Virtual network deployment limitations

  • Starting Cloud Shell in a virtual network is typically slower than a standard Cloud Shell session.
  • All Cloud Shell primary regions, except Central India, are supported.
  • Azure Relay is a paid service. See the pricing guide. In the Cloud Shell scenario, one hybrid connection is used for each administrator while they're using Cloud Shell. The connection is automatically shut down after the Cloud Shell session is ended.

Register the resource provider

The Microsoft.ContainerInstances resource provider needs to be registered in the subscription that holds the virtual network you want to use. Select the appropriate subscription with Set-AzContext -Subscription {subscriptionName}, and then run:

PS> Get-AzResourceProvider -ProviderNamespace Microsoft.ContainerInstance | select ResourceTypes,RegistrationState

ResourceTypes                             RegistrationState
-------------                             -----------------
{containerGroups}                         Registered

If RegistrationState is Registered, no action is required. If it's NotRegistered, run Register-AzResourceProvider -ProviderNamespace Microsoft.ContainerInstance.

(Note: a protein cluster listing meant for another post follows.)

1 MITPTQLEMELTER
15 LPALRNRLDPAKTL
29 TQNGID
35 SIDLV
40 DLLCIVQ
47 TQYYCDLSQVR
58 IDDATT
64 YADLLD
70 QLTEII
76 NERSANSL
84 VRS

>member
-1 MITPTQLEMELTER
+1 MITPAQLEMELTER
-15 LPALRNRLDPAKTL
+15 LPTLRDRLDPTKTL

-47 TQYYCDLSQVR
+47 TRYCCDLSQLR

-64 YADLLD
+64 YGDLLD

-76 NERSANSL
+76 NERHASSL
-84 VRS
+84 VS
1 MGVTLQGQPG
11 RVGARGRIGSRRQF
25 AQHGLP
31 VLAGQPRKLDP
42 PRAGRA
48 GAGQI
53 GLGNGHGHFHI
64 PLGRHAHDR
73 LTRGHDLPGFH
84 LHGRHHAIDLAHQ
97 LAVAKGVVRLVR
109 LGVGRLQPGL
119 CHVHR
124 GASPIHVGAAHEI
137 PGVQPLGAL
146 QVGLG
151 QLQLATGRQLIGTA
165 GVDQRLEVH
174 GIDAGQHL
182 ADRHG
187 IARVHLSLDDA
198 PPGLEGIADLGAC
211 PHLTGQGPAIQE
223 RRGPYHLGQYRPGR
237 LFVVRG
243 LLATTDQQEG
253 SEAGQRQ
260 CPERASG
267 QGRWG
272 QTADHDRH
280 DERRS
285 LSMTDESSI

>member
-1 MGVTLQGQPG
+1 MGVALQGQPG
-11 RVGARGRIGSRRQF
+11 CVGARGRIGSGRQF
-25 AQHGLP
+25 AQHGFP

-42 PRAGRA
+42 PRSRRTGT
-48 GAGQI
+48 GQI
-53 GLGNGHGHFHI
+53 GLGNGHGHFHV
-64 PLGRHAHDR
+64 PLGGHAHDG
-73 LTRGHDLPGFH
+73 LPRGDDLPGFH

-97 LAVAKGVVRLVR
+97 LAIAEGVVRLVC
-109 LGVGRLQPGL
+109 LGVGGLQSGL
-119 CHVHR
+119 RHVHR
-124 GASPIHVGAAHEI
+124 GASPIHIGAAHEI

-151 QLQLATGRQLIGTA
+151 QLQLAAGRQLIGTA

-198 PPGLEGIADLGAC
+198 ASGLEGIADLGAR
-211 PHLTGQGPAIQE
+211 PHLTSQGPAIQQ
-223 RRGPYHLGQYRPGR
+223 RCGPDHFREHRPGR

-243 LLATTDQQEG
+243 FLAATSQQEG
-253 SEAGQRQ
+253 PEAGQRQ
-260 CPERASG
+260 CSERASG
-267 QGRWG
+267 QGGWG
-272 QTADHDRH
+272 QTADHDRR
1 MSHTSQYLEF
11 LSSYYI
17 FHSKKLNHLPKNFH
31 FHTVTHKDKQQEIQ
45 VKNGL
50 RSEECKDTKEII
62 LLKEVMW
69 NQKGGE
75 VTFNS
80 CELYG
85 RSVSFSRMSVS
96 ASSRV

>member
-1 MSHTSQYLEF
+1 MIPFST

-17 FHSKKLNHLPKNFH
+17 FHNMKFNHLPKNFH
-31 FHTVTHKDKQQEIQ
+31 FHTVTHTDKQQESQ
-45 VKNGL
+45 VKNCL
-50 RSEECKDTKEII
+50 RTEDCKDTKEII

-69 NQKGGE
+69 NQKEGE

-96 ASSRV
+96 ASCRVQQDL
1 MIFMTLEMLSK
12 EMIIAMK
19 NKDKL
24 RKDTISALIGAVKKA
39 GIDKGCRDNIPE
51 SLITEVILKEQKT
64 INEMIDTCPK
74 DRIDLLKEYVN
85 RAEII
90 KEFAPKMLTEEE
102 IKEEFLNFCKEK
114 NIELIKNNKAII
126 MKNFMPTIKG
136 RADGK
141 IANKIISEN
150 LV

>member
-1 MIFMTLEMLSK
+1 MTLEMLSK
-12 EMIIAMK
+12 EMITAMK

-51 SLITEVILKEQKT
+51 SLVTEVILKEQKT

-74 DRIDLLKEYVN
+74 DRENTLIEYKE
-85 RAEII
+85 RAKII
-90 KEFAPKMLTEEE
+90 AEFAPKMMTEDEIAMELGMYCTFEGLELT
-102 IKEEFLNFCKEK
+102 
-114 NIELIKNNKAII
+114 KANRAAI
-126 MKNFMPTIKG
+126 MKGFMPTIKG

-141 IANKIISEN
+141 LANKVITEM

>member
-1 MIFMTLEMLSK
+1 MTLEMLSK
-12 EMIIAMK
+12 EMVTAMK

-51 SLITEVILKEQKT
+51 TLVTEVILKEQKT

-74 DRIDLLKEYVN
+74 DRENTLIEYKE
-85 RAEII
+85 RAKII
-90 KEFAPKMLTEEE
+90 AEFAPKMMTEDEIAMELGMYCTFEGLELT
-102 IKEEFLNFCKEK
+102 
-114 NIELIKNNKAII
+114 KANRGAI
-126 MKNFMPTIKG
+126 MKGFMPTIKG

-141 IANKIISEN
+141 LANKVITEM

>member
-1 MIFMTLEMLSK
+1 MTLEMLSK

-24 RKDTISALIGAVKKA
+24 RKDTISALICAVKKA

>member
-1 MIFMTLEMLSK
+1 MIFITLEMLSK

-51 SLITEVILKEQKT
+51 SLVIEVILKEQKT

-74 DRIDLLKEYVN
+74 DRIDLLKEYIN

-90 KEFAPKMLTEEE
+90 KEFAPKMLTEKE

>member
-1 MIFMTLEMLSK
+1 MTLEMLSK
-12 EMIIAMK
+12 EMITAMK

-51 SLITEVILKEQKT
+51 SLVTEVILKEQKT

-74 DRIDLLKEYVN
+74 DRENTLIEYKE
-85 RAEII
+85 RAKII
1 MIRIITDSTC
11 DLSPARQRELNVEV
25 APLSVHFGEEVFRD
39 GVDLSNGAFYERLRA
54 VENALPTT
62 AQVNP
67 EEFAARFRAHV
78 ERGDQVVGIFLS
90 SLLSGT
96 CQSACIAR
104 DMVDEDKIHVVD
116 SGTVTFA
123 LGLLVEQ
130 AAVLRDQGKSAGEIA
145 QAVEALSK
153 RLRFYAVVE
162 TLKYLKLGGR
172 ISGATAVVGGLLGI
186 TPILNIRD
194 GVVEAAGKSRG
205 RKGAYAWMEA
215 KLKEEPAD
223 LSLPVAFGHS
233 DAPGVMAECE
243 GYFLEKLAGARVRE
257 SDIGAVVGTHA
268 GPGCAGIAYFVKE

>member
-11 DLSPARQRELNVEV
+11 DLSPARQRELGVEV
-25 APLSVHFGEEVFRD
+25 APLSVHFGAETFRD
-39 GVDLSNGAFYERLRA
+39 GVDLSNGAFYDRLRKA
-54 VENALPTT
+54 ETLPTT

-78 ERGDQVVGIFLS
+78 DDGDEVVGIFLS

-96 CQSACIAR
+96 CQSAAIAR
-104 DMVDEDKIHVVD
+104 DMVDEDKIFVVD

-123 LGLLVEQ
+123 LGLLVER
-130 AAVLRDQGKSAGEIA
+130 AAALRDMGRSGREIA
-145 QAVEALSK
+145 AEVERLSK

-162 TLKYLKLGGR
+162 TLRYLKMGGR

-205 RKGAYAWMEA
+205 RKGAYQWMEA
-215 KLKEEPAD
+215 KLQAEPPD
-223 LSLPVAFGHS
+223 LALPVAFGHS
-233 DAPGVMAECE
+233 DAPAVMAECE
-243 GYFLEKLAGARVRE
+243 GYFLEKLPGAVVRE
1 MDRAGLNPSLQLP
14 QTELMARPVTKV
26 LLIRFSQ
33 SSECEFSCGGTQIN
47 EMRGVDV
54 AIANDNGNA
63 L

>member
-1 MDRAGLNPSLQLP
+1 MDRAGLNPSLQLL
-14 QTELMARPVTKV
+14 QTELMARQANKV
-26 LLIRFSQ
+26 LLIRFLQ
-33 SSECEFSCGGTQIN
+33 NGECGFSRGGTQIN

Deploy network resources

Create a resource group and virtual network

If you already have a desired VNET that you would like to connect to, skip this section.

In the Azure portal, or using Azure CLI, Azure PowerShell, etc. create a resource group and a virtual network in the new resource group, the resource group and virtual network need to be in the same region.

ARM templates

Use the Azure Quickstart Template for creating Cloud Shell resources in a virtual network, and the Azure Quickstart Template for creating necessary storage. Take note of your resource names, primarily your fileshare name.

Open relay firewall

By default the relay is only accessible from the virtual network where it was created. To open access, navigate to the relay created using the previous template, select "Networking" in settings, allow access from your browser network to the relay.

Configuring Cloud Shell to use a virtual network.


This step must be completed for each administrator that uses Cloud Shell.

After deploying and completing the previous steps, open Cloud Shell. One of these experiences must be used each time you want to connect to an isolated Cloud Shell experience.


If Cloud Shell has been used in the past, the existing clouddrive must be unmounted. To do this run clouddrive unmount from an active Cloud Shell session, refresh your page.

Connect to Cloud Shell. You'll be prompted with the first run experience. Select your preferred shell experience, select Show advanced settings and select the Show VNET isolation settings box. Fill in the fields in the form. Most fields will be autofilled to the available resources that can be associated with Cloud Shell in a virtual network. You must provide a name for the fileshare.

Illustrates the Cloud Shell isolated VNET first experience settings.

Next steps

Learn about Azure Virtual Networks